Jesus’ resurrection has impacted the PAST. We can look around and see that it changes our PRESENT and

 Jesus Resurrection changes our FUTURE!

And we need our futures changed because we know that death awaits us all one day. In his book, God’s Story, Your Story Max Lucado shares the true story of Carl McCunn, an affable Texan with a love of the outdoors. In the late 1970’s McCunn moved to Alaska. He took a trucking job on the Trans-Alaska Pipeline, where he made good money, fast friends, and concocted an adventure that still stirs bewilderment in the forty-ninth state. At the age of 35, McCunn embarked on a five-month photography expedition in the wild. Friends describe how seriously he prepared for the quest, devoting a year to plan-making and detail-checking. He solicited advice and purchased supplies.  And then in March of 1981, he hired a bush pilot to drop him at a remote lake near the Coleen River, some 70 miles northeast of Ft. Yukon. He took two rifles, a shotgun, fourteen hundred pounds of provisions, and five hundred rolls of film. He set up his tent and set about his season of isolation, blissfully unaware of an overlooked detail that would cost him his life. You see, Mr. McCunn had made no arrangements to be picked up. And his unbelievable blunder didn’t dawn on him until August—five months after he arrived. We know this because of a hundred-page loose-leaf diary the Alaska state troopers found near his body the following February. In an understatement the size of Mount McKinley, McCunn wrote: “I think I should have used more foresight about arranging my departure.”

As the days shortened and air chilled, he began searching the ground for food and the skies for rescue. He was running low on ammunition. Hiking out was impossible. He had no solution but to hope someone in the city would notice his absence. By the end of September snow was piling up, the lake was frozen and his supplies were nearly gone. His body fat began to metabolize, making it more difficult to stay warm. Temperatures hovered around zero, and frostbite began to attack his fingers and toes. By late November, McCunn was out of food, strength, and optimism. One of his final diary entries reads, “This is sure a slow and agonizing way to die.” Isolated with no rescue—trapped with no exit—nothing to do but wait for the ending. Chilling thought isn’t it? And puzzling, why no exit strategy?  Didn’t he know that every trip comes to an end? It’s not like his excursion would last forever. And neither will ours.

Take your fingers and feel the pulse in your neck. That pulse will one day end. Your heart will have a final beat. Feel yourself breathe. One day those lungs will empty a final breath.   That’s our future. I know it’s an uncomfortable fact to consider—but it’s true. As Carl Kuehner once put it, “Death is the most democratic institution on earth…it allows no discrimination, tolerates no exceptions. The mortality rate of mankind is the same the world over: one death per person.”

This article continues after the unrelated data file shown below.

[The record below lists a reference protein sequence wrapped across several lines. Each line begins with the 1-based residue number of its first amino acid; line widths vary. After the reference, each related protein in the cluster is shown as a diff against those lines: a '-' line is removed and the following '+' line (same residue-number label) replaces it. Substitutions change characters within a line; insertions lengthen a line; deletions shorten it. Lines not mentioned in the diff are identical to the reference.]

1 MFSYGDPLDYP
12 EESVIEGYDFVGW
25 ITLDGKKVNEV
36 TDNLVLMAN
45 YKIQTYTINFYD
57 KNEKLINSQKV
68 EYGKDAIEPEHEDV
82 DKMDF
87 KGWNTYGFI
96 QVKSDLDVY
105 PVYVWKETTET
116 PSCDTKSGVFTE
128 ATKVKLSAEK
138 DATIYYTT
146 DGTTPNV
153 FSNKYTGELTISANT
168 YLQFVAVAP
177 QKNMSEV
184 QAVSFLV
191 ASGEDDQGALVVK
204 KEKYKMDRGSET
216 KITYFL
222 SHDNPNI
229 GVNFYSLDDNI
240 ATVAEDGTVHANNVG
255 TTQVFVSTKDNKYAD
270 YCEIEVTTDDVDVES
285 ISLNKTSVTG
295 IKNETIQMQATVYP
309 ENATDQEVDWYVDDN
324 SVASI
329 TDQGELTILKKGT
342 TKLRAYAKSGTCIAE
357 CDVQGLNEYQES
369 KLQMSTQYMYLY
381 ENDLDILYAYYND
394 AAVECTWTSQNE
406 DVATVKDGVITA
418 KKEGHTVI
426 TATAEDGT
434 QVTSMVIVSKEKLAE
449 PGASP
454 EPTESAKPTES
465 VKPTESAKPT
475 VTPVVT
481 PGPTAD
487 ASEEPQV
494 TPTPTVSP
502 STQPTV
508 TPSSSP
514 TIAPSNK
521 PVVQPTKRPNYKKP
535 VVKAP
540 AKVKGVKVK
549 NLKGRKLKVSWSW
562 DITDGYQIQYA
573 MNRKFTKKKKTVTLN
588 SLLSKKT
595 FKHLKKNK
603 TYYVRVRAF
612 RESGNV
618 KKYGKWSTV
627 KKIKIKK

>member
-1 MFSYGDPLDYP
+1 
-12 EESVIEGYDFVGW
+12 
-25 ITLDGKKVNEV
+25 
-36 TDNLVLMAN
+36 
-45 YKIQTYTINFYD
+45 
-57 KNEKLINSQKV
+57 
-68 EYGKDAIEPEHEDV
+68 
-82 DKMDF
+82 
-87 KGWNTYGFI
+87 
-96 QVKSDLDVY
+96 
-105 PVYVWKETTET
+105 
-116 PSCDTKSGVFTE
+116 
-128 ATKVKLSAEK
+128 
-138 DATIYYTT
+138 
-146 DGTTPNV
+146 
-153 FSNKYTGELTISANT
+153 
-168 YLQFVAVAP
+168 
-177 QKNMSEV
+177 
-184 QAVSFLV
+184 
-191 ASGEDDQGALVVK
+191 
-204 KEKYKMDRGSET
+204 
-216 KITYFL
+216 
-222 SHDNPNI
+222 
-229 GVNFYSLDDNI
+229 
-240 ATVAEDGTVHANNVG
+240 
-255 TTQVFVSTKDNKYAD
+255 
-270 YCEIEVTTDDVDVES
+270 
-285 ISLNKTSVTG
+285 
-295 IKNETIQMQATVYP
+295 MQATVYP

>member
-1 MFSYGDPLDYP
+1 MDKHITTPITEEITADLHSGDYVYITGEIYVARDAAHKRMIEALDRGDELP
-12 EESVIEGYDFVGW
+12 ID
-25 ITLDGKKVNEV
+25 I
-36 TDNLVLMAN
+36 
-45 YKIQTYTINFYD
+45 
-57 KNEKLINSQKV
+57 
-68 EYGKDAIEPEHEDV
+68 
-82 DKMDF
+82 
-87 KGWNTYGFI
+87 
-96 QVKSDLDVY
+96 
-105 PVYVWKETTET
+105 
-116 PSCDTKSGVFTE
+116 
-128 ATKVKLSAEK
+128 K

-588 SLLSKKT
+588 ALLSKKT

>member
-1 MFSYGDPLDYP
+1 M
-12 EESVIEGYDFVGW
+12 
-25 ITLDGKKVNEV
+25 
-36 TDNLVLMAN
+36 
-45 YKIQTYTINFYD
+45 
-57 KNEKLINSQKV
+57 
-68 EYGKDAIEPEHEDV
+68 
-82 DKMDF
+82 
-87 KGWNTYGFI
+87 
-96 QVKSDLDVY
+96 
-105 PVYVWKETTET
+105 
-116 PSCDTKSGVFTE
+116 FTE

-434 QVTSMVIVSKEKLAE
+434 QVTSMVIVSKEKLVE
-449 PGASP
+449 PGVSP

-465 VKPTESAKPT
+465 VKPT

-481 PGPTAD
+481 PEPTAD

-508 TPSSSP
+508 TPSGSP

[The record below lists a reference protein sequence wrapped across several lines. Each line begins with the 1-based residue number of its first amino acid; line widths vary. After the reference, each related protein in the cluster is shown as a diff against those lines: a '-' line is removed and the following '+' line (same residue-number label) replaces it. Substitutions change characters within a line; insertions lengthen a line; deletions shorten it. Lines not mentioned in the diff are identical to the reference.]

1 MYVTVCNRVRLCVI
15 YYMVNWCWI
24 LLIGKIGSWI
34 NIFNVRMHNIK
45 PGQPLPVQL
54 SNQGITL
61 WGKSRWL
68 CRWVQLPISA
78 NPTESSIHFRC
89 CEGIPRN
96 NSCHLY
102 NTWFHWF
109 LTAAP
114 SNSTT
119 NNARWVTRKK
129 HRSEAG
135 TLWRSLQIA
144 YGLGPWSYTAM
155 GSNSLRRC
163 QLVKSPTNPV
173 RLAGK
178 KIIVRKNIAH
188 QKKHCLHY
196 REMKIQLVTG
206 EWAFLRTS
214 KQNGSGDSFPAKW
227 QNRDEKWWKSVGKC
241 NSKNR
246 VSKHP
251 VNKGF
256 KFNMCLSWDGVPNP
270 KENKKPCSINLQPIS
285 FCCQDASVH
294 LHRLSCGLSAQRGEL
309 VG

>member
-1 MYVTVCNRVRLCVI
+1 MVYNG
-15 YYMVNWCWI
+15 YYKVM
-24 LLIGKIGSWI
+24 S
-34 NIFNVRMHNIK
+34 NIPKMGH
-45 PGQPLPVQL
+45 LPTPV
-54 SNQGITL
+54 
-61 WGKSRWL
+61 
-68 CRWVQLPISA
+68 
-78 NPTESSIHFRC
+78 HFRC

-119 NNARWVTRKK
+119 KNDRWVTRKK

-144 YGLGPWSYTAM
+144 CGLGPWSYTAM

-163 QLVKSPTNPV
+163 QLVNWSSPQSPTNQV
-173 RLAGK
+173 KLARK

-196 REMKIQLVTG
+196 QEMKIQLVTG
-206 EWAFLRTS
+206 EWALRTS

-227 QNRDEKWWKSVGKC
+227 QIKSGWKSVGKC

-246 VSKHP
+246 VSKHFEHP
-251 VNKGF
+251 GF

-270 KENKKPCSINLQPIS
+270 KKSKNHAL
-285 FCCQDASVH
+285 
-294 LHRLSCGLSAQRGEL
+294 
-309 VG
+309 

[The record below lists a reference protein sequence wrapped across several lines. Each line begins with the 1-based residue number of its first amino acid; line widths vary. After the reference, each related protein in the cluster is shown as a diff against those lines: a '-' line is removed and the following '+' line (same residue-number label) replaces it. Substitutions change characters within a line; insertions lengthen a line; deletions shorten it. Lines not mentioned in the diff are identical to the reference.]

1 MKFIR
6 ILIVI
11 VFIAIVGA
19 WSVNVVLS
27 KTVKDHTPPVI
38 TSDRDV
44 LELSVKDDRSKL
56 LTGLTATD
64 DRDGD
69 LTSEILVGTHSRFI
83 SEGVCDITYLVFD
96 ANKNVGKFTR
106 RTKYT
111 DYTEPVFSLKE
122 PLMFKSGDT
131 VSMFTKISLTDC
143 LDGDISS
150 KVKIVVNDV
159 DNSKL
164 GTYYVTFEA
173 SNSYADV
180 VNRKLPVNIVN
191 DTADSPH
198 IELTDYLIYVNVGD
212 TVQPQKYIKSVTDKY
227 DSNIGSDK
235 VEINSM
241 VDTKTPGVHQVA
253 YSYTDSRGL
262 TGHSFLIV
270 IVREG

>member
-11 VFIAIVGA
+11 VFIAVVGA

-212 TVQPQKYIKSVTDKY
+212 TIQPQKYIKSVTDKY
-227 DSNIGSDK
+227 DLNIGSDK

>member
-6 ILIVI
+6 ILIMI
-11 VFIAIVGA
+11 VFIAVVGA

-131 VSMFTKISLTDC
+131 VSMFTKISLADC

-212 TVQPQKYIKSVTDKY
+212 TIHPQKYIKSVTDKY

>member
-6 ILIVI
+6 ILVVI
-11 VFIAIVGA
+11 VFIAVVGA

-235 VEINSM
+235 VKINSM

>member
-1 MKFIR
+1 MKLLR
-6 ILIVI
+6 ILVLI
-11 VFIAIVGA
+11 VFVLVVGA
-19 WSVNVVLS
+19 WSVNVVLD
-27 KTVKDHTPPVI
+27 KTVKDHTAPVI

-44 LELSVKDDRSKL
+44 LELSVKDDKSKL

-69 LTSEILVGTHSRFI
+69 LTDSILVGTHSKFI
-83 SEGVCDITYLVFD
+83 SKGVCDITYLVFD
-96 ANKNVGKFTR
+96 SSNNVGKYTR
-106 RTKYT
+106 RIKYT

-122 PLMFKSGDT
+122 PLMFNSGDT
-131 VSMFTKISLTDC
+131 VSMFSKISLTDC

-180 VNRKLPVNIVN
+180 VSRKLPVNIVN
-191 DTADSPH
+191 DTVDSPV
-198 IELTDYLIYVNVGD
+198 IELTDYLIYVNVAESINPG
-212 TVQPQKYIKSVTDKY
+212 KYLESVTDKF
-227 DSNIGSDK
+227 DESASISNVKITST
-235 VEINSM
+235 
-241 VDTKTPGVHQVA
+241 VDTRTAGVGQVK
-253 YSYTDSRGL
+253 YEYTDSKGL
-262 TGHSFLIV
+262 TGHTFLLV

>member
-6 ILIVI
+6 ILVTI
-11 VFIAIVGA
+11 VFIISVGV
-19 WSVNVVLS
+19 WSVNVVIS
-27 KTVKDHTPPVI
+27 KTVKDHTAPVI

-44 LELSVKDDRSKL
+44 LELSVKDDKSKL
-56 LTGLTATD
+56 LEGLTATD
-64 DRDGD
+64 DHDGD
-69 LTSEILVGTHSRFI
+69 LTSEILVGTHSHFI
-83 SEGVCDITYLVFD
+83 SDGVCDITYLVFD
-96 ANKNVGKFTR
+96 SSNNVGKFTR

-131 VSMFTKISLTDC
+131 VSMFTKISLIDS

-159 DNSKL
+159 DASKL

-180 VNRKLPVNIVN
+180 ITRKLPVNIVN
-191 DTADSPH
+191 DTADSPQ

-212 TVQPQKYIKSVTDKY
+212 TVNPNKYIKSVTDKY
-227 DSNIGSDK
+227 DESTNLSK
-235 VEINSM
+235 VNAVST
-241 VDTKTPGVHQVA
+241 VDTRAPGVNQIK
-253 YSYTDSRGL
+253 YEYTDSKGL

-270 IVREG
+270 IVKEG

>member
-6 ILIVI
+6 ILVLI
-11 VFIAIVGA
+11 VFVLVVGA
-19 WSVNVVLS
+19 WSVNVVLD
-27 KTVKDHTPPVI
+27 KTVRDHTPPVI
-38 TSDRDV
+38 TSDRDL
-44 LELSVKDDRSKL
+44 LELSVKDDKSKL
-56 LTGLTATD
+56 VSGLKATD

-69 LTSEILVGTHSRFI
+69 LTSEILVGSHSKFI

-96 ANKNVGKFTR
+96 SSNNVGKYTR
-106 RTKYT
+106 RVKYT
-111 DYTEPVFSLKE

We all die: nearly 2 people a second, more than 6,000 an hour, more than 155,000 every day…57 million a year. The finest surgeon might enhance your life but he can’t eliminate your death. As Hebrews 9:27 says, “People are destined to die, then face judgement.” That’s the fact—plain and simple. And we don’t like contemplating this fact. Death seems like such a dead end but that’s why the news the first disciples learned that first Easter Sunday makes such a difference! The Risen Jesus promises to do to your tomb the same thing he did to His—empty it. The fact is we can face our future, death included, with absolute peace…because Jesus rose. As Christians we know that death is not the final chapter of our story.  Jesus said, “I am the resurrection and the life. The one who believes in Me will live, even though they die; and whoever lives by believing in Me will never die.” (John 11:25-6)

During his historic crusade in London Billy Graham had a private meeting with Winston Churchill where Graham shared the gospel with the famous statesman.  Churchill became a Christ-follower. We can see this in the way the Prime Minister planned his own funeral. According to his instructions, two buglers were positioned high in the dome of St. Paul’s Cathedral. At the conclusion of the service, the first one played taps, the signal of a day completed. Immediately after, with the sounds of the first song still ringing in the air, the second bugler played reveille, the song of a day begun. Churchill made these plans to proclaim the fact that for the Christian death is not an alley with no exit but rather a thoroughfare from earth to Heaven.

Do you know Jesus? If not, who or what are you counting on in life? What is your foundation for your future? What is your “exit strategy?”  There is only one hope for human beings stuck in difficult times of poverty, disease, pain, hardship, and even death itself…and it is this: “Christ is risen. He is risen indeed.”

Darrell